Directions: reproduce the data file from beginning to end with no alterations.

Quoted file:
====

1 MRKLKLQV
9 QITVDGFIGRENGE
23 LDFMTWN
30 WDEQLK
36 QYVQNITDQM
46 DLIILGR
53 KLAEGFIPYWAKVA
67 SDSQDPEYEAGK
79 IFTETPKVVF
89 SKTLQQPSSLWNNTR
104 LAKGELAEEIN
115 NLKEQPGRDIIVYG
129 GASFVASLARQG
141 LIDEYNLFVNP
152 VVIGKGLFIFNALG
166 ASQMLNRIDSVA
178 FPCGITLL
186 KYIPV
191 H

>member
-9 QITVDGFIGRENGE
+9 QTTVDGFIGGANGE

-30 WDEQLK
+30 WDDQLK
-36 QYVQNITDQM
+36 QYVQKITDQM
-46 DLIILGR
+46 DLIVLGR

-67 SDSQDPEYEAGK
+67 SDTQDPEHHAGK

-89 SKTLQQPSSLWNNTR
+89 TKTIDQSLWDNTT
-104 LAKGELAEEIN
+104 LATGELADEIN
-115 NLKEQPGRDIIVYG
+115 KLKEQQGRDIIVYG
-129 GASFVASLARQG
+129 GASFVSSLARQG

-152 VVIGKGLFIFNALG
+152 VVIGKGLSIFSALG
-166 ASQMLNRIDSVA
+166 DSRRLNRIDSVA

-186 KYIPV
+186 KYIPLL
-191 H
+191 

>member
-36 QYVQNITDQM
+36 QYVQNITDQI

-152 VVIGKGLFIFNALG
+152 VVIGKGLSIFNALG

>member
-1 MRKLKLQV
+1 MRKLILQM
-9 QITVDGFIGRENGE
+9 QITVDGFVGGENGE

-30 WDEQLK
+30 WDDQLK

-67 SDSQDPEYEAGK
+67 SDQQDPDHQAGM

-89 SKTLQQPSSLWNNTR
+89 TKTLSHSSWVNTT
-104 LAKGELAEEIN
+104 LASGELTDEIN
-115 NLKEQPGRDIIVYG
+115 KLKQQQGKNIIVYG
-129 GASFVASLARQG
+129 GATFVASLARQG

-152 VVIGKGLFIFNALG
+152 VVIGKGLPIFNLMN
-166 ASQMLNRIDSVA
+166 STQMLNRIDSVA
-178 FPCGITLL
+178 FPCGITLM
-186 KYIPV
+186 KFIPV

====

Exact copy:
1 MRKLKLQV
9 QITVDGFIGRENGE
23 LDFMTWN
30 WDEQLK
36 QYVQNITDQM
46 DLIILGR
53 KLAEGFIPYWAKVA
67 SDSQDPEYEAGK
79 IFTETPKVVF
89 SKTLQQPSSLWNNTR
104 LAKGELAEEIN
115 NLKEQPGRDIIVYG
129 GASFVASLARQG
141 LIDEYNLFVNP
152 VVIGKGLFIFNALG
166 ASQMLNRIDSVA
178 FPCGITLL
186 KYIPV
191 H

>member
-9 QITVDGFIGRENGE
+9 QTTVDGFIGGANGE

-30 WDEQLK
+30 WDDQLK
-36 QYVQNITDQM
+36 QYVQKITDQM
-46 DLIILGR
+46 DLIVLGR

-67 SDSQDPEYEAGK
+67 SDTQDPEHHAGK

-89 SKTLQQPSSLWNNTR
+89 TKTIDQSLWDNTT
-104 LAKGELAEEIN
+104 LATGELADEIN
-115 NLKEQPGRDIIVYG
+115 KLKEQQGRDIIVYG
-129 GASFVASLARQG
+129 GASFVSSLARQG

-152 VVIGKGLFIFNALG
+152 VVIGKGLSIFSALG
-166 ASQMLNRIDSVA
+166 DSRRLNRIDSVA

-186 KYIPV
+186 KYIPLL
-191 H
+191 

>member
-36 QYVQNITDQM
+36 QYVQNITDQI

-152 VVIGKGLFIFNALG
+152 VVIGKGLSIFNALG

>member
-1 MRKLKLQV
+1 MRKLILQM
-9 QITVDGFIGRENGE
+9 QITVDGFVGGENGE

-30 WDEQLK
+30 WDDQLK

-67 SDSQDPEYEAGK
+67 SDQQDPDHQAGM

-89 SKTLQQPSSLWNNTR
+89 TKTLSHSSWVNTT
-104 LAKGELAEEIN
+104 LASGELTDEIN
-115 NLKEQPGRDIIVYG
+115 KLKQQQGKNIIVYG
-129 GASFVASLARQG
+129 GATFVASLARQG

-152 VVIGKGLFIFNALG
+152 VVIGKGLPIFNLMN
-166 ASQMLNRIDSVA
+166 STQMLNRIDSVA
-178 FPCGITLL
+178 FPCGITLM
-186 KYIPV
+186 KFIPV